DOS PALOS, Calif. — Only half-filled with helium and already more than 12 feet wide, the giant plastic envelope shimmered and shook in the breeze like some airborne jellyfish rising through a gentle current.
Soon it shot into the sky, soaring thousands of feet with a payload of sophisticated radio gear, processors and solar panels. Its launch late last month was part of an offbeat experiment by Google in using lighter-than-air balloons, a concept pioneered in the 18th century, to solve the 21st century problem of delivering Internet service to underserved parts of the world.
“This is a great, big, hard problem,” said Richard DeVaul, a Google engineer and chief technical architect for the company’s Project Loon, so named in part because even Google concedes the idea sounds a little crazy.
But after a trial run in New Zealand earlier this year, DeVaul and other engineers on the project say they believe a global network of low-cost, high-altitude balloons could carry enough wireless transponders to beam Internet connections to remote parts of Africa, Asia and other developing regions.
They’re embarking on a new series of tests in California’s Central Valley, aimed at working out the answers to many technical questions that must be resolved to make the project work.
Google’s latest launch was July 26 at a rural airfield that’s primarily used by crop-dusting planes. More tests are planned this summer in the same area, chosen because of its relatively uncrowded air space and a driving distance of only two hours from Google headquarters in Mountain View, Calif.
“Our main challenge right now is power,” said Sameera Ponda, a Massachusetts Institute of Technology-trained aerospace engineer hired by Google to work on the project.
She explained that the Loon team needs more data to decide how to configure the solar array and batteries so they can keep a balloon’s radio equipment and computers running for weeks at a time, even at night, at frigid altitudes of 12 miles or more above the Earth.
Google has been working on Loon for nearly two years, but it only recently went public. The recent launch was webcast for an audience of young tech enthusiasts on an Internet video “field trip” partly organized by Google.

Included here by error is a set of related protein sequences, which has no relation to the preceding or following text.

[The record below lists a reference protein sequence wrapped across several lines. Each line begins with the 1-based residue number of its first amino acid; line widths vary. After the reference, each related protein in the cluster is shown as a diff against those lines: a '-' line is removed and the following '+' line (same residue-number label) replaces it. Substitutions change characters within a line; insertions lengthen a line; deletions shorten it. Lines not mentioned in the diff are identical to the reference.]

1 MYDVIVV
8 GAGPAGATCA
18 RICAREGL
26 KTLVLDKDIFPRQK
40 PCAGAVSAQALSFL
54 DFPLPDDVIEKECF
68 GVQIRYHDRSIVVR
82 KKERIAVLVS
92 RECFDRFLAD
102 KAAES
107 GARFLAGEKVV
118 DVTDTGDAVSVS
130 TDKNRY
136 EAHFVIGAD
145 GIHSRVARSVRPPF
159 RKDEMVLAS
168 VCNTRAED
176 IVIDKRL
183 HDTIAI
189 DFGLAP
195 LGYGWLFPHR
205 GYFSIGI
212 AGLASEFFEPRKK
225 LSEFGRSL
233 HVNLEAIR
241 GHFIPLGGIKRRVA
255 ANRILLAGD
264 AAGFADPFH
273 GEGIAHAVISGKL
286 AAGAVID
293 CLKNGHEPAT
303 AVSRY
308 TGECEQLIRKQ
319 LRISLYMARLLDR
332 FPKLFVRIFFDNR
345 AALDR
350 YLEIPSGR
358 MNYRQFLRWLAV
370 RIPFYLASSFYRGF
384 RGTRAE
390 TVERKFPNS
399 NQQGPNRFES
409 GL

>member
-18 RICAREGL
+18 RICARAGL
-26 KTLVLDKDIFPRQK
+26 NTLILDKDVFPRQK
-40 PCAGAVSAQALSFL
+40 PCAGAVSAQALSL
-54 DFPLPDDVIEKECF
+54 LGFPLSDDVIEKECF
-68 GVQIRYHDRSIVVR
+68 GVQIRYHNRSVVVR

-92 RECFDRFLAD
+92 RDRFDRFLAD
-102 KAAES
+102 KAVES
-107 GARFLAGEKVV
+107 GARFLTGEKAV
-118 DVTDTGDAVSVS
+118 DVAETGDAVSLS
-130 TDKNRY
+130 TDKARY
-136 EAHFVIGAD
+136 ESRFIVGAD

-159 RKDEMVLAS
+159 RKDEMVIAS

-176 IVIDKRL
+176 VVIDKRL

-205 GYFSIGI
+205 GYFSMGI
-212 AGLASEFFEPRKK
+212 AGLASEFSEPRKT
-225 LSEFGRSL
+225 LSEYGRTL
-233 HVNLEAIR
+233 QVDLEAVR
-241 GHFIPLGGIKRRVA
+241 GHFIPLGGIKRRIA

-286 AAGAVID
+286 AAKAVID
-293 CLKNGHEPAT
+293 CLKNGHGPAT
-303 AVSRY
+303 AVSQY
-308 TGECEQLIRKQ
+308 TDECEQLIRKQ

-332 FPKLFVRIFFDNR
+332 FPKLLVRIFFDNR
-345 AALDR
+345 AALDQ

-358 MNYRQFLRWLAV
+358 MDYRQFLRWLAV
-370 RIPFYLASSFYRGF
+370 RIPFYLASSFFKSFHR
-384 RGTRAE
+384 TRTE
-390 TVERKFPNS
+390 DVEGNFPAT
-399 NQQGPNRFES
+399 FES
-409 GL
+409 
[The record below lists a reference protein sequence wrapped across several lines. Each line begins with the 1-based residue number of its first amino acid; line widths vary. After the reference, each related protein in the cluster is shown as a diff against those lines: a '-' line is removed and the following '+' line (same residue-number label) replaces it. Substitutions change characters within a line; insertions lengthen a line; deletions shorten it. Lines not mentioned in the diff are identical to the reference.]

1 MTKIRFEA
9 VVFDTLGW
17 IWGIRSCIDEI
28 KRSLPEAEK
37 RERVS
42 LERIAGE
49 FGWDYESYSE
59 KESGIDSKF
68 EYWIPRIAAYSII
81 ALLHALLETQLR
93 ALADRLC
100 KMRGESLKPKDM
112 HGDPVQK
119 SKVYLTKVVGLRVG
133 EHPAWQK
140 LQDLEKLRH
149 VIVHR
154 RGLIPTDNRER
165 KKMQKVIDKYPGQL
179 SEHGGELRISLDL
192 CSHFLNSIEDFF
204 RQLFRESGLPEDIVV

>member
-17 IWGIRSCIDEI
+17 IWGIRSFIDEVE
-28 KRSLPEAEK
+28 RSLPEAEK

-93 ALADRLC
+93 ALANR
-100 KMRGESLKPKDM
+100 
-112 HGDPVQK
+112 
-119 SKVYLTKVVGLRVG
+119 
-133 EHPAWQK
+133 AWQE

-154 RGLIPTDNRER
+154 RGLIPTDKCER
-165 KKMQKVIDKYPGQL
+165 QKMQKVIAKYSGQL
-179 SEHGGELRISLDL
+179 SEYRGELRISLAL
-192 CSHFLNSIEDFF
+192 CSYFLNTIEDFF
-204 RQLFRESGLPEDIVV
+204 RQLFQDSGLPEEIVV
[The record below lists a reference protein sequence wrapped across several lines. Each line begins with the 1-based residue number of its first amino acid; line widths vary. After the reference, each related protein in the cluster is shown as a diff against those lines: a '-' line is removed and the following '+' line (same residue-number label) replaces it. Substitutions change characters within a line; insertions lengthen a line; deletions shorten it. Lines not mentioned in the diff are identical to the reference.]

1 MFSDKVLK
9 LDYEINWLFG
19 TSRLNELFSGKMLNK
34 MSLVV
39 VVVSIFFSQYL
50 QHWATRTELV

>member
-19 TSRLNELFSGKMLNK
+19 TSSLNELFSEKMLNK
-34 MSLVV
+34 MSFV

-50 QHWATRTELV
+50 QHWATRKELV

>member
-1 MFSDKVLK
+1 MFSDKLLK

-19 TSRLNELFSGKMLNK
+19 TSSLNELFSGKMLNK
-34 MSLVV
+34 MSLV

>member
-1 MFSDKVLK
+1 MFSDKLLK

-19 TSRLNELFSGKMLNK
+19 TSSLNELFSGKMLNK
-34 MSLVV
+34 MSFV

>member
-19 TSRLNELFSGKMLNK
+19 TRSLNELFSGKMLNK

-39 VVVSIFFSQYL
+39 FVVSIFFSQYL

“Our goal is to provide Internet service to people in areas that can’t afford to throw down fiber lines or even cell towers,” Ponda said. “We’re hopefully going to be able to make that a reality in the next few years.”
The concept calls for a fleet of hundreds or even thousands of balloons that will float twice as high as most jetliners fly, in a circle around Earth. But while it sounds relatively simple, the logistics are mind-boggling.
Since the balloons drift with the wind, Google engineers devised a system to raise or lower them in order to catch the air currents needed to keep them floating just the right distance from one another — and aligned so if one floats out of range from Internet users in a particular region, another will come along and take its place.
The balloon launched last month is a test device; its radio equipment was not intended to deliver an Internet connection. It also was filled only with helium and is smaller than those tried in New Zealand, Acosta said.
The larger models can be 45 feet in diameter and were designed by Google with separate chambers for helium and air, so the latter can be pumped in or out to raise or lower the balloon.
Controlling the balloons is a massive computational challenge, DeVaul said.
Fortunately, he added, “at Google we’ve got a bunch of really clever computer scientists and a lot of computing power. We now believe we can make the rest of this work, technically.”
Google, of course, has an interest in helping more people get on the Internet. The multibillion-dollar tech giant makes most of its money by showing ads to consumers who use Google’s online services.
But Richard Bennett, an expert on broadband networking and social policy at the Information Technology and Innovation Foundation, said Project Loon is addressing “a very real problem.” Two-thirds of the world’s people are on the wrong side of the digital divide.